Door in Sidi Bou Said, outside Tunis, Tunisia
Door in Tunis, Tunisia.
A door in Tunisia. This isn’t directly related to the post but it is blue and I like blue things.

This post builds on yesterday’s post about defining mobile learning as both a material and mental mobility via the vantage point of habitus. This is another section of my thesis that precedes the defining mobile learning part that I posted about yesterday. This tries to position mobile learning as the use of a tool to make meaning, this coming to know process. This use of tools (in this case, mobile technology) has a cyclical effect. The tools help the learner create meaning and understanding, the understanding in turn effects the context in which the activity is taking place, the context in turn ripples throughout the disciplinary practice (in my case, the Humanities), and transforms community. This transformed community then cycles back to the tool (mobile technology or anything else, really) with newer ideas of how it can be used to push further. An important takeaway is that mobile technology follows an established tradition in every community of using tools for making meaning. Another critical takeaway is that context is not an independent environment; it emerges from the interaction that takes place within it. I find it hard to believe one can separate the activity from the context and be left with anything at all, but I am open to contradiction on that one.  Apologies for the writing being kind of Literature Review-y, ie a bit stunted.

Focus: Coming to Know

My thesis explicitly attempts to link mobile activity amongst graduate students in the Humanities in higher education in South Korea to a larger process of coming to know, a process whereby meaning is constructed through the use and mastery of a number of different tools, technological, intellectual, and physical (Saljo, 1999). Mobile activity in this context is related to making meaning in the larger context of Humanities activity, both formal and informal. It is less concerned with formalized outputs or assessment, but rather with the processes being mediated by mobile technology that generate meaning for the Humanities learner. One such example is composition, how composing (in text, media, dialogue, etc.) in mobile technology generates meaning. However, mobile learning as such represents one space, process, or tool in a larger environment of context (which includes sociocultural communication, technology, formalized practice, and informal modes of communication, etc.). Therefore, this Literature Review is designed to introduce elements of that larger environment of context in terms of pedagogy and process (u-learning, elearning, smart learning, disciplinary practice), organizations (universities, research organizations), modes of communication (informal and formal), and artifacts and tools (mobile applications, environments) that in aggregation form a larger environment of content, of coming to know.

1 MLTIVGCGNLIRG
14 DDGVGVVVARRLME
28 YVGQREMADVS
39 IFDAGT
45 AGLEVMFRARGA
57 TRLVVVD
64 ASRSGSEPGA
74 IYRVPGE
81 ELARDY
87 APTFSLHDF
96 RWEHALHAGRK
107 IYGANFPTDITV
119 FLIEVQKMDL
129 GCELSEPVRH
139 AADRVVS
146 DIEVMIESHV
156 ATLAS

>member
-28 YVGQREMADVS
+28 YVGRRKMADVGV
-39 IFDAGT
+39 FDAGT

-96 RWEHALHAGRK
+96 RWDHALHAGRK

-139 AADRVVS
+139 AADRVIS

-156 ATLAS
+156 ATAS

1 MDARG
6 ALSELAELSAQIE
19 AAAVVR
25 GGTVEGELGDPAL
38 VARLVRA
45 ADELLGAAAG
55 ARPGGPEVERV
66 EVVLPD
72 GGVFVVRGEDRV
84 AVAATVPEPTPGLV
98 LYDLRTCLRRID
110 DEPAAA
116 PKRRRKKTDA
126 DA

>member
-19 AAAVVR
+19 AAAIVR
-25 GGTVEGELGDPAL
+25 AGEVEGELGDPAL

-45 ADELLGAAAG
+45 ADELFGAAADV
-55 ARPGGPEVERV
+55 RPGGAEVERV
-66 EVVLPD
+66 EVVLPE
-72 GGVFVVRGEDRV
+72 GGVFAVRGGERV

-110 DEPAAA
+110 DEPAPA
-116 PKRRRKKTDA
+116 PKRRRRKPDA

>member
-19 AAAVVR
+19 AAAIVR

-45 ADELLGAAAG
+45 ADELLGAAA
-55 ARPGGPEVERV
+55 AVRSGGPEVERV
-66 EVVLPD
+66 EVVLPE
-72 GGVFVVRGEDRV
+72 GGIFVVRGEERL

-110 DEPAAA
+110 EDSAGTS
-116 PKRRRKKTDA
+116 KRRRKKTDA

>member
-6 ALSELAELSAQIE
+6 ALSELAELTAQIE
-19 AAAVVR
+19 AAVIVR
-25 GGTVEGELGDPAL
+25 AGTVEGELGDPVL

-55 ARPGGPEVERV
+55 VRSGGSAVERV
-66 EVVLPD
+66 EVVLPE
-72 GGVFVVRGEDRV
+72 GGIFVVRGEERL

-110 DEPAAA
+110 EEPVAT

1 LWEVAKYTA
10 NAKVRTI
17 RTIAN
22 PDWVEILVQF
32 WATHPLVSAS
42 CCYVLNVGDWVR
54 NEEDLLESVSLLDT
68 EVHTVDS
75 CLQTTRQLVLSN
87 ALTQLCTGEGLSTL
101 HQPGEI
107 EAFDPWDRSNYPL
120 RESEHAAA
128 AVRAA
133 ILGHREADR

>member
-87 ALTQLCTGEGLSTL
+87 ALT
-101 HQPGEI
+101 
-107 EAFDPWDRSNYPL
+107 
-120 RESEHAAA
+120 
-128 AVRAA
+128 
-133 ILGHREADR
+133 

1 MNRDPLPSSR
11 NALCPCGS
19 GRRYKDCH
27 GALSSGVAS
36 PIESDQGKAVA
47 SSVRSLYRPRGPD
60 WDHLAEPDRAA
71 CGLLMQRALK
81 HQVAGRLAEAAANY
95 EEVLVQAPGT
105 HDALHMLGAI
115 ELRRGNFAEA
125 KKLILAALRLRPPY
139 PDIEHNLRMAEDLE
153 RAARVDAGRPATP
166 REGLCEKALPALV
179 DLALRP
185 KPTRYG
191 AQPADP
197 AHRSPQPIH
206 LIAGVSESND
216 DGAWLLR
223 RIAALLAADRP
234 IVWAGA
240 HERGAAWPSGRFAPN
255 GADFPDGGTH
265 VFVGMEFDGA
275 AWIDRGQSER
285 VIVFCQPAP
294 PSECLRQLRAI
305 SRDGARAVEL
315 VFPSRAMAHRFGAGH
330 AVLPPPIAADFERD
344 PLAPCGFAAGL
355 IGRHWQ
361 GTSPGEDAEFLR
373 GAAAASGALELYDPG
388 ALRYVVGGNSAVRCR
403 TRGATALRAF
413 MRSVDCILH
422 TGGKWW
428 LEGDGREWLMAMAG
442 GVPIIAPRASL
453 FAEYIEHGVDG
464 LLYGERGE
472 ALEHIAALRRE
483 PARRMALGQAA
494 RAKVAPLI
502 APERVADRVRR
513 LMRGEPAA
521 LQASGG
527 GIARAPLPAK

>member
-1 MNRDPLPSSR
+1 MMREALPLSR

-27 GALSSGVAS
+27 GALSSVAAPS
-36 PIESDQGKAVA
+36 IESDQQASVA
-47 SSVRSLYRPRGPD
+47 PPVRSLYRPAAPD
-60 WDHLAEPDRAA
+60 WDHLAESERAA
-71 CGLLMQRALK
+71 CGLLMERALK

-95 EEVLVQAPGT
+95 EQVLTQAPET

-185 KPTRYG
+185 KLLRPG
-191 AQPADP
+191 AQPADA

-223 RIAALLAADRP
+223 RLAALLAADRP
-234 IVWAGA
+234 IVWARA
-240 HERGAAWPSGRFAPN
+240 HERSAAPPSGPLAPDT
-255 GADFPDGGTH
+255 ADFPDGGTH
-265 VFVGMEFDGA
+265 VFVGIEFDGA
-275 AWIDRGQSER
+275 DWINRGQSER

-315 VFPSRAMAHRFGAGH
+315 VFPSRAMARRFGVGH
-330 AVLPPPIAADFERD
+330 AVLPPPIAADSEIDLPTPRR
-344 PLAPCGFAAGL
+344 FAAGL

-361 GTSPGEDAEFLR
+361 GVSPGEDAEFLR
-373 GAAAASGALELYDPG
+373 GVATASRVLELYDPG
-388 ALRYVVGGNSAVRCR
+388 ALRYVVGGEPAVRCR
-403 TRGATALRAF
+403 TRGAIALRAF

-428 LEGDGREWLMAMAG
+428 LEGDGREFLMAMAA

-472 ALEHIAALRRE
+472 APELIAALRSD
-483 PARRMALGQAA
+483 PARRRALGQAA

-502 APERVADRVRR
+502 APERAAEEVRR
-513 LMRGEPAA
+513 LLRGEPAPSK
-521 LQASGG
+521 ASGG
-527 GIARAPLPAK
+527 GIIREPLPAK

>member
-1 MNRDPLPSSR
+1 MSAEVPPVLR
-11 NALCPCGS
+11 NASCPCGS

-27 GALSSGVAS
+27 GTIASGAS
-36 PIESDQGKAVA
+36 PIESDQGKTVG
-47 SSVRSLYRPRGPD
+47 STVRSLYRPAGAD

Changing Practice

Within this context and these fluid oscillations between states of knowing and coming to know, it is important to foreground the understanding that learning occurs in and subsequently produces context in a fluid cycle (Sharples, M., Taylor, J., & Vavoula, G., 2007). This produced context routinely evolves disciplinary practice as made evident in this thesis in terms of the multimodal works being produced in mobile technology in higher education in Korea. The process of creating new understanding in the Humanities irrevocably evolves the practices in the Humanities that helped generate that understanding. This is a fluid, dynamic landscape of learning and one that presupposes change. Change in practice, in context, in the use of tools, mobile or otherwise.

Changes in context are given considerable attention in this thesis. This research presupposes that disciplinary activity in the Humanities mediated through mobile technology is a constant series of oscillations between informal and formal learning, between learning with high and low transactional distance (Park, 2011) and with highly socialized and isolated pockets of activity. These oscillations are reflected in seamless learning (Looi et al, 2009 & Sharples, 2006), which can be defined as learning across a continuum of contexts mediated through a range of technologies. Seamless learning assumes that learning takes place “through individual learning in private learning spaces, collaborative learning in public learning spaces, and cognitive artefacts created across time and physical or virtual spaces mediated by technology within a context” (2009). We have evidence of these aspects of seamless learning in mobile technology supporting Humanities activity in South Korea which will be discussed later in this thesis, but it is important to remember that seamless learning emphasizes a continuum of meaning-making across contexts and traditional dichotomies of informal and formal, public and private, individual and social.